Simple problem? Not really.
My friend owns some storage buildings and sometimes people quit paying for whatever reason. I help him clean them out. It's never like storage wars on TV. I've got a few good things but it's mostly just junk we pay to take to the dump. I've got 2 storage buildings behind my house so I don't pay, but I hardly go out there but I never throw anything away because every time I do, I'll need it next week. I may not can find what I need half the time, but after I buy another I usually run across it. If you have just a minimal amount of land, you can build a storage building for a year or twos rent.c
The Pack Rat's corollary to Murphy's Law:
The length of time in which you need something you disposed of is inversely proportional to the length of time you had kept it.
F. J. we have a $35/mo. storage shed That contains our Oak dining room set (antique) and the twin beds from my wife's parent's house--oh and our entertainment center--we have paid far more in storage fees than any of that stuff is worth I need to clear it out--it's just waiting for me to finish the house!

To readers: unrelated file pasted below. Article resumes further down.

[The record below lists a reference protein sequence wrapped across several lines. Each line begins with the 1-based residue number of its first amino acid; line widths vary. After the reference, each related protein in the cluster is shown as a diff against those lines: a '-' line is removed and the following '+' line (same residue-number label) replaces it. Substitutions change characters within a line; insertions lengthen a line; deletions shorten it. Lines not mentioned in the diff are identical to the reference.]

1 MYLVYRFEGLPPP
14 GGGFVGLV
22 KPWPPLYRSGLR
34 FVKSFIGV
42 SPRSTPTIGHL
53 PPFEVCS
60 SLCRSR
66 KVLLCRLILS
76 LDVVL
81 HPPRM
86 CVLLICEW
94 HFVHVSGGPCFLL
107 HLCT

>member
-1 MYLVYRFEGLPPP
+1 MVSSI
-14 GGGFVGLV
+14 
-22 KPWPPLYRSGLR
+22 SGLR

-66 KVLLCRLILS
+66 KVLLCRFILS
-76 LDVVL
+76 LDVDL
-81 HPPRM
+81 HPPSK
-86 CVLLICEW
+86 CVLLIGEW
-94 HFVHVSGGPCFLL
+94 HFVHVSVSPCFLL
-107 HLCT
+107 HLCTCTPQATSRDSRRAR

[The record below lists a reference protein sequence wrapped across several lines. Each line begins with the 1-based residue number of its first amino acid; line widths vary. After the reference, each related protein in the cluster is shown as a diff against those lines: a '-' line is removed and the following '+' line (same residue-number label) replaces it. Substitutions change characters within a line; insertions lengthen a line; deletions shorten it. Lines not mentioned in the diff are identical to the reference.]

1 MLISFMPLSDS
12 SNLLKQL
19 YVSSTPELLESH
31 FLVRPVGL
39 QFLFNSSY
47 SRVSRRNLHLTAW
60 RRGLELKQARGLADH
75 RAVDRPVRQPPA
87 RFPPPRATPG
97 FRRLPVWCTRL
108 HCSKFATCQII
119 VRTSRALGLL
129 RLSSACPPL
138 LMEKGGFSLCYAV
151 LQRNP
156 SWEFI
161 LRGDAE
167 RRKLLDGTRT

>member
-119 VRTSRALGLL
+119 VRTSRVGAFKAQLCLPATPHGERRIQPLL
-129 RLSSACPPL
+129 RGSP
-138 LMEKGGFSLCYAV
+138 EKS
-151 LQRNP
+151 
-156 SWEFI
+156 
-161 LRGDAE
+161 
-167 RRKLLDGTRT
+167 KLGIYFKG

I bought a '22 touring back in 2009 to save it from an uncertain future. This is where it was stored.
I had no immediate plans for it, but I felt good that it was now safe. I put it in a storage stall which I was already renting.
Life happens, deaths, too. Job loss. Things break and need repair, with inadequate funding. The doctor tells you things you never expected to hear about yourself. you do some "recalculating", as the GPS unit might intone.
I sold that car last December. It was the first Model T which I ever sold; until then I had kept every Model T I had acquired. It felt weird. I got over it.
Few years back when i moved into my current place
I sold and or gave everything i didnt need.
Some thingS i had buy as needed AGAIN but felt good saving that 100 each month
I have two storage units; one an office/warehouse big enough to hold two 50' van trailers full that's costing me $400/month; and a smaller one big enough to park a Class A motor coach in, that's costing me $900/ every 6 months. As soon as I finish my current two projects, I'm having an auction.